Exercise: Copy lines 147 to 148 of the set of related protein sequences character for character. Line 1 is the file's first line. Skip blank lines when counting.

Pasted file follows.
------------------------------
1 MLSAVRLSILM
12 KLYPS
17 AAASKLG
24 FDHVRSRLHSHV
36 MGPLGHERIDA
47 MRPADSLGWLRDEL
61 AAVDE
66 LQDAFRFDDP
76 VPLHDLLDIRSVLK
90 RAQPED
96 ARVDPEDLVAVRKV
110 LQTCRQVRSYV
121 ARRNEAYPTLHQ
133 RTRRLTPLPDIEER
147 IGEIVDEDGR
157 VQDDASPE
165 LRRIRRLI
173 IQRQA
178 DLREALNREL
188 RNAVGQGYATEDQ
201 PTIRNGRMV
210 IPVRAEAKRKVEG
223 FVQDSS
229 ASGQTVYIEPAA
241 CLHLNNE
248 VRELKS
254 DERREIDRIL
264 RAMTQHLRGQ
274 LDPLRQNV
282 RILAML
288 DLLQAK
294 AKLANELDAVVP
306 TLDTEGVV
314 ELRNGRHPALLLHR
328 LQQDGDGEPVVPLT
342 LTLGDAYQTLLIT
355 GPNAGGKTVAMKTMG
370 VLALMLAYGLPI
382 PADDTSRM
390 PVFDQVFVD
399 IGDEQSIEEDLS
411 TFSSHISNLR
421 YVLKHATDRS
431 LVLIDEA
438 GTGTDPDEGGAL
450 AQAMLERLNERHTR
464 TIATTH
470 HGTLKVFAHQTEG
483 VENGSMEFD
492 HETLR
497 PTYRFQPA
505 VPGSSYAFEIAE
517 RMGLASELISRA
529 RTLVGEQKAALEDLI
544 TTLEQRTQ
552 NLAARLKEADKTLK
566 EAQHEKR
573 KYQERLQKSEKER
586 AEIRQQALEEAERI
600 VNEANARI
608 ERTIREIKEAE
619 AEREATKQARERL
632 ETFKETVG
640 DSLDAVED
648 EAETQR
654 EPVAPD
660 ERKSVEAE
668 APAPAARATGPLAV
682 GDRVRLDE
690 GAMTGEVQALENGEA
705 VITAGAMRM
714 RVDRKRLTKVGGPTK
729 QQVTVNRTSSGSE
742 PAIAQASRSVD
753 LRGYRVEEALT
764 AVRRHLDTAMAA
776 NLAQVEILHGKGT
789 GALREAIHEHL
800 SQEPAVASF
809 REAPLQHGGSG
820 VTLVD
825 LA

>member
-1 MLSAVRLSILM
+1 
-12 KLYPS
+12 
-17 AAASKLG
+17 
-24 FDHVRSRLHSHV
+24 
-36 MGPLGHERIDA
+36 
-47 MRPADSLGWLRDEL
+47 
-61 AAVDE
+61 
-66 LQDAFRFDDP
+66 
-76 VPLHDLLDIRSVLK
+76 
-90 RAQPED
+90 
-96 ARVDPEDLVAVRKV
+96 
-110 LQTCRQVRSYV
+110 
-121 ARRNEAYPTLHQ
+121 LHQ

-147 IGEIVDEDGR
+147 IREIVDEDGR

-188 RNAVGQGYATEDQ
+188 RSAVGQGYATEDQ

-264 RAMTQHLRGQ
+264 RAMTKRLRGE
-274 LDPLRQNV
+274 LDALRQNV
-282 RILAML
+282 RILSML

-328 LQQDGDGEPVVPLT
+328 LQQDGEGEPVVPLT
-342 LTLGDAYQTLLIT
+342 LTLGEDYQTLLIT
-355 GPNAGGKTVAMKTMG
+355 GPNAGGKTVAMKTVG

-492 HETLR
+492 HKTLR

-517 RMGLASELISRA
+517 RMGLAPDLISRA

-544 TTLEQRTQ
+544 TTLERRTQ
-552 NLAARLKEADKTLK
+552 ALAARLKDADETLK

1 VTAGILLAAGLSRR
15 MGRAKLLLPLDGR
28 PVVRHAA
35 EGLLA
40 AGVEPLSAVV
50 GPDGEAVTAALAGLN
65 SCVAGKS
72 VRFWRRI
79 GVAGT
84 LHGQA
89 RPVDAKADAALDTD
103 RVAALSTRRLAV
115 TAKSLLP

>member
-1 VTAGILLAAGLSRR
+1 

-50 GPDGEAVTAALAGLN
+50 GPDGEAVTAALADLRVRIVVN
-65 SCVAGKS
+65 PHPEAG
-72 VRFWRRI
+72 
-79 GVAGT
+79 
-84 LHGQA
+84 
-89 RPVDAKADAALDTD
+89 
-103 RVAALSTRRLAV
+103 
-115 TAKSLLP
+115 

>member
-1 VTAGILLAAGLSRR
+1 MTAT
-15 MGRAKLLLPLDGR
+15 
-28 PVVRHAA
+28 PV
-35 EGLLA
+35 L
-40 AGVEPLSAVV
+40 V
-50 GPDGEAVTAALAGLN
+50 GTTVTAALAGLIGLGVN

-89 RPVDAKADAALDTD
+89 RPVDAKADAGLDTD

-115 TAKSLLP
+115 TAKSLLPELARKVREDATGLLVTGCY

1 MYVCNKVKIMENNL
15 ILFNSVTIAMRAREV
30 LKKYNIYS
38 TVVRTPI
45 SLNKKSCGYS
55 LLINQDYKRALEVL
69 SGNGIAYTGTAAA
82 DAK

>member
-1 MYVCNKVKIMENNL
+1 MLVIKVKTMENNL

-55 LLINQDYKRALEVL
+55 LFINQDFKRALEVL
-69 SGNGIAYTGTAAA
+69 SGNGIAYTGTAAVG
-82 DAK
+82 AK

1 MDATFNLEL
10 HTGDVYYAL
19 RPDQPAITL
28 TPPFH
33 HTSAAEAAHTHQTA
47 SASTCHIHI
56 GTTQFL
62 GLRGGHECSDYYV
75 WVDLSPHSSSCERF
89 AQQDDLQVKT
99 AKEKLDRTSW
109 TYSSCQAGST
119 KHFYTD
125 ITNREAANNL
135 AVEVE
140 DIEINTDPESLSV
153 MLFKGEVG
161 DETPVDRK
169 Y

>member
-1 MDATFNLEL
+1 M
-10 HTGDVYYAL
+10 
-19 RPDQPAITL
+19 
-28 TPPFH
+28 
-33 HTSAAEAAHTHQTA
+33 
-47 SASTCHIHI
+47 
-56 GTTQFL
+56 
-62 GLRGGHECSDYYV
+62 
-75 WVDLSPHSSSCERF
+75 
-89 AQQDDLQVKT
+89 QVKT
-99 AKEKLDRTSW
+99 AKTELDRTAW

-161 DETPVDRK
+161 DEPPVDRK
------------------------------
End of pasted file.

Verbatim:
>member
-1 VTAGILLAAGLSRR